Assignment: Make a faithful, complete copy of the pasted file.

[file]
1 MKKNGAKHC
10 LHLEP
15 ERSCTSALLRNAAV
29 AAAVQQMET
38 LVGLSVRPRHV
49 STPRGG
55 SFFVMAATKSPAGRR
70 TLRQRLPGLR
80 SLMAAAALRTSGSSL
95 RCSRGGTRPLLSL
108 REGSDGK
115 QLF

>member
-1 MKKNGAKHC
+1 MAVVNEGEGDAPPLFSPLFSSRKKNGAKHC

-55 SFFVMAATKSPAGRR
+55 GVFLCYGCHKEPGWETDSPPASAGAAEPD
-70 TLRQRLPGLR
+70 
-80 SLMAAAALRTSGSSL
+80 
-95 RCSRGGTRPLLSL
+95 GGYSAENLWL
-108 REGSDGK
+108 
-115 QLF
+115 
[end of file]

1 MKKNGAKHC
10 LHLEP
15 ERSCTSALLRNAAV
29 AAAVQQMET
38 LVGLSVRPRHV
49 STPRGG
55 SFFVMAATKSPAGRR
70 TLRQRLPGLR
80 SLMAAAALRTSGSSL
95 RCSRGGTRPLLSL
108 REGSDGK
115 QLF

>member
-1 MKKNGAKHC
+1 MAVVNEGEGDAPPLFSPLFSSRKKNGAKHC

-55 SFFVMAATKSPAGRR
+55 GVFLCYGCHKEPGWETDSPPASAGAAEPD
-70 TLRQRLPGLR
+70 
-80 SLMAAAALRTSGSSL
+80 
-95 RCSRGGTRPLLSL
+95 GGYSAENLWL
-108 REGSDGK
+108 
-115 QLF
+115 